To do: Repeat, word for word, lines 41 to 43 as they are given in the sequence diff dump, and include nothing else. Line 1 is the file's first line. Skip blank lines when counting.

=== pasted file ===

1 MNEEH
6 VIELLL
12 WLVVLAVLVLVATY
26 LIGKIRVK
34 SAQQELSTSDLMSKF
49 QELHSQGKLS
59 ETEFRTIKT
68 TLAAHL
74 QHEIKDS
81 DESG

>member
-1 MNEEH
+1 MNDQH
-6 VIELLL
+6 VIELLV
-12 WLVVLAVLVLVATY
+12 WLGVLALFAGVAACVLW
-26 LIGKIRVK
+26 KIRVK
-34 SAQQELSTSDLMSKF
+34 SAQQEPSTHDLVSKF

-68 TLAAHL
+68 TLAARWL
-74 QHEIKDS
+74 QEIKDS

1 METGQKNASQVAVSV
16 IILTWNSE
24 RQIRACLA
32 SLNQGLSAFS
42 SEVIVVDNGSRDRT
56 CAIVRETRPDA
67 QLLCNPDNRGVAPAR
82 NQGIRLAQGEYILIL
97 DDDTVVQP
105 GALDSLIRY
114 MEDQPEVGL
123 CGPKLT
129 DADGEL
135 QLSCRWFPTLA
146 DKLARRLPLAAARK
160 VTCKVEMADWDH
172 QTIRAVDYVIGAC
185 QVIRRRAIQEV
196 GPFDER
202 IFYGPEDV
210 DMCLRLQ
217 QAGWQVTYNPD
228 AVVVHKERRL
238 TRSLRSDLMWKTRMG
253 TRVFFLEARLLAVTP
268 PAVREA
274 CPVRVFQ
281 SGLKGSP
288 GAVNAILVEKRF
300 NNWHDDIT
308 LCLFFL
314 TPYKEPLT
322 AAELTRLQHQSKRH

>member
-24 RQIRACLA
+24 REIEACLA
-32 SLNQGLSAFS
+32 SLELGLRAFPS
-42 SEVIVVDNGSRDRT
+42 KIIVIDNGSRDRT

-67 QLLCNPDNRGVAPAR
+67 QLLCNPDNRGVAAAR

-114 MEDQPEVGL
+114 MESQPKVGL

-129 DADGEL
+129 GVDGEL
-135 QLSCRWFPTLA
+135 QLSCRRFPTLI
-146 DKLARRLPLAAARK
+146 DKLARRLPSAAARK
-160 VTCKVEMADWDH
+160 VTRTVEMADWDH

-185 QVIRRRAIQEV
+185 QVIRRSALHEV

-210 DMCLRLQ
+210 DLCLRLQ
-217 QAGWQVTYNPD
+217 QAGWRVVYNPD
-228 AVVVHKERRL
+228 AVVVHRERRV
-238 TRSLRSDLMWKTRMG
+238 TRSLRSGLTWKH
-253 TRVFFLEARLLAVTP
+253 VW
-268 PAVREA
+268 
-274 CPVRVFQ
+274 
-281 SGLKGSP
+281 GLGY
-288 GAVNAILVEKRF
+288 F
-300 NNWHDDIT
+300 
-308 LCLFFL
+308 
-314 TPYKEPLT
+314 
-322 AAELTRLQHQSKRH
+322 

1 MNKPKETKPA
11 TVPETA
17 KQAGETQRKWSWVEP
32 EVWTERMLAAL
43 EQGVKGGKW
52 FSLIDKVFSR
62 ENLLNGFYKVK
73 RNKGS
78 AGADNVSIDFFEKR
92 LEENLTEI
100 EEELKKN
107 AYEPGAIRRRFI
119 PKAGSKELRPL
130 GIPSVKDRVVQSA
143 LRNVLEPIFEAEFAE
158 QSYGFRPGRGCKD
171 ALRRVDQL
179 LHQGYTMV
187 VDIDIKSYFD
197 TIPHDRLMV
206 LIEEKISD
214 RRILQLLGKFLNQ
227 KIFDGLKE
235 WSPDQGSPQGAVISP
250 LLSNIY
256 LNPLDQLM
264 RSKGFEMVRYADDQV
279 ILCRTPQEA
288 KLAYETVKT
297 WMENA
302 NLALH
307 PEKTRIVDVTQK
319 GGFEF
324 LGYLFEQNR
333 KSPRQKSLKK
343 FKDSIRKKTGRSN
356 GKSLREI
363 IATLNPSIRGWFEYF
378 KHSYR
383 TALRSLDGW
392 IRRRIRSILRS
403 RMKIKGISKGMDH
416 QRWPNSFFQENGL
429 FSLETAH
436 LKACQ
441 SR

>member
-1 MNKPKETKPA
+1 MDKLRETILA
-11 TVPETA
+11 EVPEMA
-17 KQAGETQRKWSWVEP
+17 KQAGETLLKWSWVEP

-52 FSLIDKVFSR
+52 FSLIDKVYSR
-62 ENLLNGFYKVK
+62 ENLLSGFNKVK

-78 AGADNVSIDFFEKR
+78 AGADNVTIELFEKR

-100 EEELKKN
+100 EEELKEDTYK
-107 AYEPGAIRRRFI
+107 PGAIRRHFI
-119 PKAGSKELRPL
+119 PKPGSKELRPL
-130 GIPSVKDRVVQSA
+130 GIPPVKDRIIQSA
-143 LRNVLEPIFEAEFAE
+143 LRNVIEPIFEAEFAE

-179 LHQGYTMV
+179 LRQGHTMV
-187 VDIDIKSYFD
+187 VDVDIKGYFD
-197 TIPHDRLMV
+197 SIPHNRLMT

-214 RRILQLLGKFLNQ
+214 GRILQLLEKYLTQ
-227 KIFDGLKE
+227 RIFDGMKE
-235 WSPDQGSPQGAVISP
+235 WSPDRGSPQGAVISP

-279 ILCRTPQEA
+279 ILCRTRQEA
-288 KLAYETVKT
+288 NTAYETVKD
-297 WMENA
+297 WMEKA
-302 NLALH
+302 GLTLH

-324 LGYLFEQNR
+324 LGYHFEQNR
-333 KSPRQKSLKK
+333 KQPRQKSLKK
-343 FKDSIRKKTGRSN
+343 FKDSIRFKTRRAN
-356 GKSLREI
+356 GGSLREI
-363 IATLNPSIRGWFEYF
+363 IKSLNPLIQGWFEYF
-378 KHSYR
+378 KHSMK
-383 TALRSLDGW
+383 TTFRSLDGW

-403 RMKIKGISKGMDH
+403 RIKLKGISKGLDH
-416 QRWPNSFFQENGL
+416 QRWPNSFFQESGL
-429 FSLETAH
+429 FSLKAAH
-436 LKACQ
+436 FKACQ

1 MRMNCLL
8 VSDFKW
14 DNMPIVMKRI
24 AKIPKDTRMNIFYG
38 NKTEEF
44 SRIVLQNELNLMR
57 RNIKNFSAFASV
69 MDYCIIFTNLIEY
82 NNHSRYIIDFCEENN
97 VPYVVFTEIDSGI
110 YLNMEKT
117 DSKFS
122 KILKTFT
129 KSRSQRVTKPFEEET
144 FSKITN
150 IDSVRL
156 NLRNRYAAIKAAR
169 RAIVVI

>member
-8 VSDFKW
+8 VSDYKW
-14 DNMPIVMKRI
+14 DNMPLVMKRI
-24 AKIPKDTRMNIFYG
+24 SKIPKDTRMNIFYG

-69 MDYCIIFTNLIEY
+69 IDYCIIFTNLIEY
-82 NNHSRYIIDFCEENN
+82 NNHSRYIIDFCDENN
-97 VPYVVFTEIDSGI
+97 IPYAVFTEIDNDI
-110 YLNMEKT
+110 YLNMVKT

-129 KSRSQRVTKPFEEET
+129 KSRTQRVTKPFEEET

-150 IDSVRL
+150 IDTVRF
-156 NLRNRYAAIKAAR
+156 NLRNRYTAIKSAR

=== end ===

160 VTCKVEMADWDH
172 QTIRAVDYVIGAC
185 QVIRRRAIQEV